How do you maintain work-life balance? What helps you in being diligent in business? 

I think that telling people you can have work-life balance all the time and still become a senior leader and successful entrepreneur is not honest. I think you can have balance on any given day or week or year but that comes with tradeoffs where sometimes work has to come first and sometimes family. There are definitely more opportunities in the business world today for flexibility and work-life balance but it isn’t easy and requires thought, commitment, and family support.

What have you learned about entrepreneurship, leadership, and guiding others? 

I think some of the most important lessons I have learned in my career are to value your time and that of others, and to be willing as an entrepreneur to take on any role needed at any given time. You have to provide guidance and share knowledge and experiences willingly, but then get out of people’s way and let them do what they do. You have to stay inquisitive about how things work, ask questions of people who think differently than you and consider those ideas when creating or innovating.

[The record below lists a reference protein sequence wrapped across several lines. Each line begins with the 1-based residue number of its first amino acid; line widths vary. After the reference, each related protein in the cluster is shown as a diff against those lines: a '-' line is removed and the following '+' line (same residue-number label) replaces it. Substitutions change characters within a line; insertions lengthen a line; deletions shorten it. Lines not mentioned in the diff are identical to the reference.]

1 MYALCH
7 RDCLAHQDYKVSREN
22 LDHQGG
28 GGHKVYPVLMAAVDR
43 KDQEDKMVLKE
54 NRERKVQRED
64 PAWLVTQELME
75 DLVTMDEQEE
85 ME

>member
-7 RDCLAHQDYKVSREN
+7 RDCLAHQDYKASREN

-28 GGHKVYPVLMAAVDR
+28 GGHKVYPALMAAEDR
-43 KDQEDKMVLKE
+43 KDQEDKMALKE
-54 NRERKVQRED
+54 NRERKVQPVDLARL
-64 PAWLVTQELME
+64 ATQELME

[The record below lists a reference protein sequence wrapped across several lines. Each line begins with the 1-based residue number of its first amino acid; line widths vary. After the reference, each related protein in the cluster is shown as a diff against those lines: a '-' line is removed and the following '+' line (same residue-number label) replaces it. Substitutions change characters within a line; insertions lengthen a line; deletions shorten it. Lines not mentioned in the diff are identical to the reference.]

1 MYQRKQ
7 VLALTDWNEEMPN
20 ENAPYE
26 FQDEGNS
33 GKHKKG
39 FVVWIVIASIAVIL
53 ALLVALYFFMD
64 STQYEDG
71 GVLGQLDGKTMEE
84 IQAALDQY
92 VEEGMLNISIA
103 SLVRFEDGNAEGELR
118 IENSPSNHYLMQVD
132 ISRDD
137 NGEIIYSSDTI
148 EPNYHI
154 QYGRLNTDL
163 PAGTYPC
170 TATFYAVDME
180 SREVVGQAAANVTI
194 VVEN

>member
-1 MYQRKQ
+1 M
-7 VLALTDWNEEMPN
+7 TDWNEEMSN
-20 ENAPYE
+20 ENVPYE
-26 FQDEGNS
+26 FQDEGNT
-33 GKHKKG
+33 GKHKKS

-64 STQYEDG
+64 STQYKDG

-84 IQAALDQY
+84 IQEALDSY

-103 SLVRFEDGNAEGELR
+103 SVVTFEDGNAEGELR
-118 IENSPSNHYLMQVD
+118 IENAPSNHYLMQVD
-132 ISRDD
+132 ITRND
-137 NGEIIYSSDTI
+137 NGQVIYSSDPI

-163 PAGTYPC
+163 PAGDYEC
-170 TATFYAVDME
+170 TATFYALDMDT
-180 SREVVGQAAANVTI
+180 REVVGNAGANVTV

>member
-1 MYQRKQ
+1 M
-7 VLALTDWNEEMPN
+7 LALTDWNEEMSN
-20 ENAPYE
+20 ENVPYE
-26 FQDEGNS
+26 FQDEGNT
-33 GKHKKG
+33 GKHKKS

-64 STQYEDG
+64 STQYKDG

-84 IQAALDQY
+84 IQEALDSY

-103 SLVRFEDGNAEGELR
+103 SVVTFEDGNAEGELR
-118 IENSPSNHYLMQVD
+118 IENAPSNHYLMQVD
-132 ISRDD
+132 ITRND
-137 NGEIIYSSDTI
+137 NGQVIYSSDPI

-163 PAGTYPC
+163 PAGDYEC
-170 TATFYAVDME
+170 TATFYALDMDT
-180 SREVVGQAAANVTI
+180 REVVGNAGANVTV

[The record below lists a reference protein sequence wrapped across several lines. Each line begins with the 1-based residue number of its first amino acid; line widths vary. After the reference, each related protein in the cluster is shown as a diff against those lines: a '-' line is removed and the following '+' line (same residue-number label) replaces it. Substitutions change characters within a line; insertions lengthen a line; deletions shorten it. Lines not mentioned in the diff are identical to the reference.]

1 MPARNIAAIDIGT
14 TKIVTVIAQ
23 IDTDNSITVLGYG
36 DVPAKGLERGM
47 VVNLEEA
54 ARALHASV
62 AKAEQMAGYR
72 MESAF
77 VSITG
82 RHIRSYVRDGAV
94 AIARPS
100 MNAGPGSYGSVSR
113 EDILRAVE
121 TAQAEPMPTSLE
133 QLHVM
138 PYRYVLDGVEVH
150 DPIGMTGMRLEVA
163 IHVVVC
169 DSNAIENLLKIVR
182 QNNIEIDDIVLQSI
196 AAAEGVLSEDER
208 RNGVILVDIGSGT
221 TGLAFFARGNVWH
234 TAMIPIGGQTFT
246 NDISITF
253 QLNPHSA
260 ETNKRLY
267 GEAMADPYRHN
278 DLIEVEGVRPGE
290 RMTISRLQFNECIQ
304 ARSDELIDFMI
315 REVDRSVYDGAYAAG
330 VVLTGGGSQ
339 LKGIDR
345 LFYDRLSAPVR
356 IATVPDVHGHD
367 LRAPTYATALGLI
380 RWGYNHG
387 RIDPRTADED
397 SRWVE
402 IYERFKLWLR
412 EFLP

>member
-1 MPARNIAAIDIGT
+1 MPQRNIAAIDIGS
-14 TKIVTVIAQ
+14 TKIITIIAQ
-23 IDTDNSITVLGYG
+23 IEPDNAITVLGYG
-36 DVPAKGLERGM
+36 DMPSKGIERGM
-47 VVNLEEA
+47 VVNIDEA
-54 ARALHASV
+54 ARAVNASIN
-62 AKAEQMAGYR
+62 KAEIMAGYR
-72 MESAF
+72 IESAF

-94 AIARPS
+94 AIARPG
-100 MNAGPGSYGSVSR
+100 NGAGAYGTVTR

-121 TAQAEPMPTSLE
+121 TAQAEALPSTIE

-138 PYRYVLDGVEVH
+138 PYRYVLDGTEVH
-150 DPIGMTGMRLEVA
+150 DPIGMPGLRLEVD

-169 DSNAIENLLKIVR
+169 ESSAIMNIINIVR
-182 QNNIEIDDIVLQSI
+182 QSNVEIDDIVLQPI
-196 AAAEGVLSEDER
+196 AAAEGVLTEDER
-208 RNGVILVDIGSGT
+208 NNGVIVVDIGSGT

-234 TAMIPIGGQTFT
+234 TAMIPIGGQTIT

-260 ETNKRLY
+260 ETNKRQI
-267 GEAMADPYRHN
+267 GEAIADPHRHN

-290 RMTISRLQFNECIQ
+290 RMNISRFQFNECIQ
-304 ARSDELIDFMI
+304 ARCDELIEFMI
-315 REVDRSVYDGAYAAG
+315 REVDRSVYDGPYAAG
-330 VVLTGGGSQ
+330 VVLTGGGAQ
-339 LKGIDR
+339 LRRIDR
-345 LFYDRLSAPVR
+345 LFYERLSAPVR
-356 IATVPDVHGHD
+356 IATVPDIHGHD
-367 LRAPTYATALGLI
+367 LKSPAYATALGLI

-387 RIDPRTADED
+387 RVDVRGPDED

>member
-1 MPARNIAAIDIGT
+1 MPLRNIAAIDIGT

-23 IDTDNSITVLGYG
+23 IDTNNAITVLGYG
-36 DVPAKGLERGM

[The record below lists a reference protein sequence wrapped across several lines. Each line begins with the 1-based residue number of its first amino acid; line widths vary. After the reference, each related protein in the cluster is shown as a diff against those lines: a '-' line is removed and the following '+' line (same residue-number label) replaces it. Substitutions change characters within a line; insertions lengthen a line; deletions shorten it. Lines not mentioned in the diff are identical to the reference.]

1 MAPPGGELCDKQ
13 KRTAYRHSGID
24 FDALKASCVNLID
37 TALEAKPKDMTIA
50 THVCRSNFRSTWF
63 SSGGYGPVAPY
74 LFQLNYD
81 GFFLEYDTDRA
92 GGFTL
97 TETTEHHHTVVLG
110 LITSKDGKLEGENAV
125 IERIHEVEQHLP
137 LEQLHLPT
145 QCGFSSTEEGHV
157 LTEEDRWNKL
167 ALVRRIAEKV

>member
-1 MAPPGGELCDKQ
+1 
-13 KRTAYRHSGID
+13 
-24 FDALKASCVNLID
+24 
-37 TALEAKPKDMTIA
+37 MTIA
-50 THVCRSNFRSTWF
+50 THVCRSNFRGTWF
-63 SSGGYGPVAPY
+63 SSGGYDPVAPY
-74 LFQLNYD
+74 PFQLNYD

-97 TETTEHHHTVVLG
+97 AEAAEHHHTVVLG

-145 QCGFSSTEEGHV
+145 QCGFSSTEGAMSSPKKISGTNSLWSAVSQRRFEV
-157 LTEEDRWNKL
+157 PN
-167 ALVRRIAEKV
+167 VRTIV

How is temperament critical to success in business, according to you? 

If you want people to listen to you, collaborate with you, support you or believe in you, you have to be consistent with your words and actions. Remember that other people’s life experiences are different from yours, which means you must be patient and strive for mutual understanding. I believe that anger will quickly disassociate you from others (even if they don’t show it to you) and won’t make trust or progress sustainable.

What strategies do you undertake to make your employees resourceful?